By: Lime Green Giraffe Webmaster, Meghan K.

Can you still remember what Girl Scouts was like when you first joined? How fun it was, how easy everything seemed and how it felt like the whole world was open to yo?  But now things have changed; you’re tired, frustrated, lonely, and quite frankly, you just want to give up. You’re seriously questioning whether or not it’s worth it to continue with Girl Scouts at all.
It’s perfectly understandable to wonder if you should stick with Girl Scouts, especially if you’ve been in it for a long time. After all, as you grow up, some of your interests and priorities change and oftentimes, Girl Scouts is one that tends to do a complete 180. My troop had 15 girls in Girl Scout Cadettes, but in Girl Scout Ambassadors, we’re down to four. Some girls’ interests have changed, and they’ve found that Girl Scouts just wasn’t the place for them anymore and they felt that they can do more interesting things if they left.
I’ve been there, to be honest. Throughout middle school, I was there a lot. Actually, I spent most of fifth through seventh grades wondering if I really wanted to keep going with Girl Scouts or if it might be better to just drop it altogether and try something else; between choppy relations with the other girls in my troop and meeting times conflicting with the other things I wanted to do, it was starting to look like I should just call it quits. (Spoiler alert: I stayed.)

I can’t tell you whether to stay or go; that much has to be up to you. Ultimately, this is your life, not mine, and what worked well for me over the years may not be relevant to you and your situation. But what I can do is share with you some things that have kept me in Girl Scouts and give you some things to think about before you decide to not renew your membership.
There are a lot of reasons why I’m still in Girl Scouts today. The first is that I naturally want to stick things out as long as I can. I don’t like to feel like I’m “giving up” on something that might turn out better than I think. This is especially true if I’ve already been involved in it for a long time. Call it optimism, call it persistence, call it being just plain stubborn—call it whatever you want, but it worked for me, and kept me staying in Girl Scouts even through some of the hardest times.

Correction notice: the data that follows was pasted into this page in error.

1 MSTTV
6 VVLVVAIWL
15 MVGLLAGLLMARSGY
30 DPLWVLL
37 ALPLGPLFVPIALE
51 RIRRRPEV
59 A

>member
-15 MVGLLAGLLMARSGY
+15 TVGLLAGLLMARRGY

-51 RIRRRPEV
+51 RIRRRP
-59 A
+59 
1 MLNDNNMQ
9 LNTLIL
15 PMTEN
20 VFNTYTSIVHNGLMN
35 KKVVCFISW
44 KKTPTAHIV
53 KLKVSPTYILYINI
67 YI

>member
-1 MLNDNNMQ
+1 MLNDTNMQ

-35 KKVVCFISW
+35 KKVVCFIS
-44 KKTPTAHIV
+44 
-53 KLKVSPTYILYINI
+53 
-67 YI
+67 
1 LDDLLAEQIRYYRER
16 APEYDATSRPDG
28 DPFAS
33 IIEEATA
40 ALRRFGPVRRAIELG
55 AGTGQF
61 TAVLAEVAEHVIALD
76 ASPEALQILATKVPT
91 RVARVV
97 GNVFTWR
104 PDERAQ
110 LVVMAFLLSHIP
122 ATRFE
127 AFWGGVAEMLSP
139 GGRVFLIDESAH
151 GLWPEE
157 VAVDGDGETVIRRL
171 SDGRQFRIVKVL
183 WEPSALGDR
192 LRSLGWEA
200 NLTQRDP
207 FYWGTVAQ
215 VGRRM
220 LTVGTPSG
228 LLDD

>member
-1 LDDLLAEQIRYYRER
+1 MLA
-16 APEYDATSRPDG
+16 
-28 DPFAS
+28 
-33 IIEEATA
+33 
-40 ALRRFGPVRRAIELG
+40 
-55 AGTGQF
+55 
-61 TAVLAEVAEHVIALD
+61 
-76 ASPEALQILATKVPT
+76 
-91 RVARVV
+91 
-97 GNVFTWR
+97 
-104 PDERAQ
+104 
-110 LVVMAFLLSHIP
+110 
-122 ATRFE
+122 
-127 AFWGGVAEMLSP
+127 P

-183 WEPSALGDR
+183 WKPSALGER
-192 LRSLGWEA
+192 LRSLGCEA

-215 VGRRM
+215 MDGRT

I’ll admit that some of that optimism and persistence came from keeping a promise to myself that I’d made as a Girl Scout Daisy. When I was in kindergarten, I promised myself that I would stay in Girl Scouts until the very end (Girl Scout Seniors at the time). I’ll admit that it was a hard one to keep, and for a while I wondered why it mattered to me so much. But when I thought about it, I was reminded of how exciting Girl Scouts had been for me when I was a Daisy and how much I wanted and needed to hold onto that hope, anticipation and innocence. That promise reminded me to keep looking for the next adventure and as long as I kept looking forward, I could always see something else that made Girl Scouts worthwhile. It also reminded me to be aware of why I joined Girl Scouts in the first place.
But the thing that’s kept me in Girl Scouts more than anything else is the sheer amount of options for older girls. Girl Scouts is one of the few activities that I didn’t age out of once I started middle or high school. Honestly, the doors really opened for me as a Girl Scout Cadette.
Since I started wearing my khaki vest, I’ve been to an online safety workshop held by the Department of Homeland Security, I’ve been behind the scenes of both the Tennessee and Georgia Aquariums, I’ve attended two seminars on law and becoming a lawyer, I’ve been part of a robotics team, and I’ve toured Lockheed Martin, as well as being part of the Lime Green Giraffe. I’ve also had the opportunity to mentor younger girls and pass on all the knowledge that I’ve learned over the past 12-years, paying what was given to me forward And that’s just the tip of the iceberg; some of my Girl Scout friends have been part of amazing mentorship programs, gone to space camp and been on some amazing Destinations. I’ve heard people talk about scuba diving and learning to code. There is so much for older Girl Scouts that I haven’t even touched on: you just have to find them.
As I said, ultimately, I can’t make this decision for you. Whether or not you leave Girl Scouts is up to you and you alone. But before you make that decision, take a moment to think. Think about the past. Ask why you joined Girl Scouts in the first place? What were your favorite things about being a Girl Scout?. Think about the present—the opportunities that are just opening up for you now that you might like to try. And, of course, think about the future—all the things that you’re going to do or you might be able to do if you stick with Girl Scouts a little bit longer.
Good luck, sister Girl Scout. Your adventure is just beginning.

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